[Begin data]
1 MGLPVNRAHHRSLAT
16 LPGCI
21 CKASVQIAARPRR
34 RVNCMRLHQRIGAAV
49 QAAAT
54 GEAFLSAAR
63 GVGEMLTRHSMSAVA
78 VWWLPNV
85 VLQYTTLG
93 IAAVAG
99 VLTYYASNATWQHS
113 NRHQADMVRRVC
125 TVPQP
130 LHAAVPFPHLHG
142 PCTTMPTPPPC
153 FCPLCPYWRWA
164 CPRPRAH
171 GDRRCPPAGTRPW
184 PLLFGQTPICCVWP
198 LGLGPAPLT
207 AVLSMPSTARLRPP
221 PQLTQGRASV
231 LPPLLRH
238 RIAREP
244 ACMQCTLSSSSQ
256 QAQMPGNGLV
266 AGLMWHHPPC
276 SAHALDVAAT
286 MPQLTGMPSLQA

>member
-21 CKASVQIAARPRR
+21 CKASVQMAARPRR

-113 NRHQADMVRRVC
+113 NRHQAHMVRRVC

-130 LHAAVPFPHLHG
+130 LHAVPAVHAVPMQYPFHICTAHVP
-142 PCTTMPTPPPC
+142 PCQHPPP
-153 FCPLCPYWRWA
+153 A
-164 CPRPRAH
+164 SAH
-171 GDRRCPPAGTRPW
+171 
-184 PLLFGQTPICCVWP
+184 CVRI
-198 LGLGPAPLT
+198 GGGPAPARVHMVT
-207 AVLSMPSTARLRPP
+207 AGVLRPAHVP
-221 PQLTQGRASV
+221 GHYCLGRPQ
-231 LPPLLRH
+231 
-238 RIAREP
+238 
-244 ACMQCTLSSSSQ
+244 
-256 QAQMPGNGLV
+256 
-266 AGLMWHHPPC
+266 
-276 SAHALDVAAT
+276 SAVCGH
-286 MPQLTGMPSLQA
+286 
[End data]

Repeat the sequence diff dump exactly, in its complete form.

1 MGLPVNRAHHRSLAT
16 LPGCI
21 CKASVQIAARPRR
34 RVNCMRLHQRIGAAV
49 QAAAT
54 GEAFLSAAR
63 GVGEMLTRHSMSAVA
78 VWWLPNV
85 VLQYTTLG
93 IAAVAG
99 VLTYYASNATWQHS
113 NRHQADMVRRVC
125 TVPQP
130 LHAAVPFPHLHG
142 PCTTMPTPPPC
153 FCPLCPYWRWA
164 CPRPRAH
171 GDRRCPPAGTRPW
184 PLLFGQTPICCVWP
198 LGLGPAPLT
207 AVLSMPSTARLRPP
221 PQLTQGRASV
231 LPPLLRH
238 RIAREP
244 ACMQCTLSSSSQ
256 QAQMPGNGLV
266 AGLMWHHPPC
276 SAHALDVAAT
286 MPQLTGMPSLQA

>member
-21 CKASVQIAARPRR
+21 CKASVQMAARPRR

-113 NRHQADMVRRVC
+113 NRHQAHMVRRVC

-130 LHAAVPFPHLHG
+130 LHAVPAVHAVPMQYPFHICTAHVP
-142 PCTTMPTPPPC
+142 PCQHPPP
-153 FCPLCPYWRWA
+153 A
-164 CPRPRAH
+164 SAH
-171 GDRRCPPAGTRPW
+171 
-184 PLLFGQTPICCVWP
+184 CVRI
-198 LGLGPAPLT
+198 GGGPAPARVHMVT
-207 AVLSMPSTARLRPP
+207 AGVLRPAHVP
-221 PQLTQGRASV
+221 GHYCLGRPQ
-231 LPPLLRH
+231 
-238 RIAREP
+238 
-244 ACMQCTLSSSSQ
+244 
-256 QAQMPGNGLV
+256 
-266 AGLMWHHPPC
+266 
-276 SAHALDVAAT
+276 SAVCGH
-286 MPQLTGMPSLQA
+286 